There was a breakthrough in my piano playing recently. I was playing one of Czerny’s exercises from his op.599, exercise number 28 to be precise. In the treble clef of the piano song, it trains the right hand to execute a short legato phrase followed quickly with staccatoed notes.
The right hand acquires rhyhtmic control, varying touch when landing on the keys and a sense of carrying a musical line articulately by practising this exercise. The left hand learns to play alberti bass evenly and with continued practise with pinpoint accuracy.
I have stayed away from Czerny’s exercises for several months now because of the piano song by Mozart that has been dominating my time. However in my quest to get the sonata perfect, I had to build technique, endurance and agility in my fingers by practising lots of Hanon’s exercises.
Lo and behold, I managed to play the whole of Czerny’s well enough to earn a rousing compliment from my tutor. All the heavy lifting by the fingers practising Hanon’s everyday has even made my Czerny better.
When I moved on to play Hanon’s exercise number 34, it went so well both of us were pleasantly surprised. Even tempo, absence of mistakes, firm fingers and accurate timing, it was perfect.
The key to this breakthrough were several methods I discovered through reading, once I began adopting them, I found to be helpful in making my piano playing more serene less rushed and generally better, especially when there is an audience.
The forty five minutes of piano lesson that I have been attending is a well planned one. Each week, I am required to start with some exercises that were designed to improve technique, increase flexibility in the finger and accumulate pianistic skills.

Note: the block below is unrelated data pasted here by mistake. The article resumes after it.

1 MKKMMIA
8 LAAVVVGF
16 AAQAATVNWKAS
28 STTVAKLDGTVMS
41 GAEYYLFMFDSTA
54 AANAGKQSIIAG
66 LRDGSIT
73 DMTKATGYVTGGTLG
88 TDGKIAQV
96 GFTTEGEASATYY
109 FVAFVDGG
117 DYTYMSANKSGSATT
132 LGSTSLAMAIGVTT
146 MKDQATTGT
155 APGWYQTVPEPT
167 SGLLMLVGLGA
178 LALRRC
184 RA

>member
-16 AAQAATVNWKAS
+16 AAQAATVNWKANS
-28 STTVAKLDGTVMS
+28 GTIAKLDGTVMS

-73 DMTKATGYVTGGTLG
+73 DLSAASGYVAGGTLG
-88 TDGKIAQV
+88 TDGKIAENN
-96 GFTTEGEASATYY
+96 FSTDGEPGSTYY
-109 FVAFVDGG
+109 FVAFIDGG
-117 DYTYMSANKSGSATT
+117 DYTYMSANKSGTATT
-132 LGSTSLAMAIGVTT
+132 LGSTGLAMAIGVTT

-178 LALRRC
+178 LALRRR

The exercises evolve from Hanon to Czerny and Chopin, all with the same intention. Then I am asked to play a piano song. It was given to me beforehand to practise, and my progress in perfecting the song is looked at closely each week.
Knowing how the lesson would go, I can always come prepared. Days prior, I would practise every exercise and get at least one movement of the piano song ready for the lesson.
Location of rests in the song should have to be identified and adhered to, the beginning and ending of dynamics identified and if there are ornaments in the piece, the correct fingering to to execute them studied.
On the day when it was time to show what I have got, getting there an hour early becomes an obsession for me.
It gives me more time to make some final adjustment in my execution of the piano song and correct the stubborn mistakes still present in the piano exercises. Above all else, arriving early provides relief and relaxation, which is what you need most on the day of the performance.
When it is time to perform, I have always felt that it is much too late to correct mistakes, so I use the extra hour I have by arriving early to rehearse.
I used to think that I could use it to practise, hoping that I could improve more in just sixty minutes before the lesson starts, but that only adds to the pressure causing more stress and rob me of the fun of playing and learning.
But, rehearsing is different. I savour the piano song up to the point I have it mastered, bask in the delightful music that I was making the piano sing. Come lesson time, the bits and pieces of the puzzle that makes the piano song will fall into place.
A few weeks ago it rained heavily on the day that I had piano lessons. I got there wet from head to toe. Luckily I had a plan for such circumstances – I kept an extra set of clothes in my car. If I did not, there was no way I could have played that day. The better plan would have been to have an umbrella ready as well which would have kept me dry in the first place.
The piano score, exercises scheduled for play during lessons and if you are taking music theory lessons too, the books should be in a special bag placed in the car the night before the lesson. No room to forget, misplace or going missing at the last minute.